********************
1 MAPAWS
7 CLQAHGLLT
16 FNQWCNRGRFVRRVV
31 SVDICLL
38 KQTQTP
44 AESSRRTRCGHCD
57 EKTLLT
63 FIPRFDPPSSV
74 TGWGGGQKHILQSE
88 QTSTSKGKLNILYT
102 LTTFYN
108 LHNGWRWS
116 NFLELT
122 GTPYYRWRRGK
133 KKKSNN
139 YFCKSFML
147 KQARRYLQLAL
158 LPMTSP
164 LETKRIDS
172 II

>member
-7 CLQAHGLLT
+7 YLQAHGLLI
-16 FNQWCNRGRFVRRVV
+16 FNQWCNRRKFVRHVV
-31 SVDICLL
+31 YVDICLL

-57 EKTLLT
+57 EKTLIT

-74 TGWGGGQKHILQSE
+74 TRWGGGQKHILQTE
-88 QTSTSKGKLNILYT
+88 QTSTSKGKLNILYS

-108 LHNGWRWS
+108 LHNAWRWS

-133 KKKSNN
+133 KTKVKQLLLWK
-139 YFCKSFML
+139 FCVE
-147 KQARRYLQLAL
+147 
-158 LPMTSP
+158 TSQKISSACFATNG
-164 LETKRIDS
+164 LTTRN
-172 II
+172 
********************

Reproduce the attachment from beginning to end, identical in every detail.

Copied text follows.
1 MAPAWS
7 CLQAHGLLT
16 FNQWCNRGRFVRRVV
31 SVDICLL
38 KQTQTP
44 AESSRRTRCGHCD
57 EKTLLT
63 FIPRFDPPSSV
74 TGWGGGQKHILQSE
88 QTSTSKGKLNILYT
102 LTTFYN
108 LHNGWRWS
116 NFLELT
122 GTPYYRWRRGK
133 KKKSNN
139 YFCKSFML
147 KQARRYLQLAL
158 LPMTSP
164 LETKRIDS
172 II

>member
-7 CLQAHGLLT
+7 YLQAHGLLI
-16 FNQWCNRGRFVRRVV
+16 FNQWCNRRKFVRHVV
-31 SVDICLL
+31 YVDICLL

-57 EKTLLT
+57 EKTLIT

-74 TGWGGGQKHILQSE
+74 TRWGGGQKHILQTE
-88 QTSTSKGKLNILYT
+88 QTSTSKGKLNILYS

-108 LHNGWRWS
+108 LHNAWRWS

-133 KKKSNN
+133 KTKVKQLLLWK
-139 YFCKSFML
+139 FCVE
-147 KQARRYLQLAL
+147 
-158 LPMTSP
+158 TSQKISSACFATNG
-164 LETKRIDS
+164 LTTRN
-172 II
+172 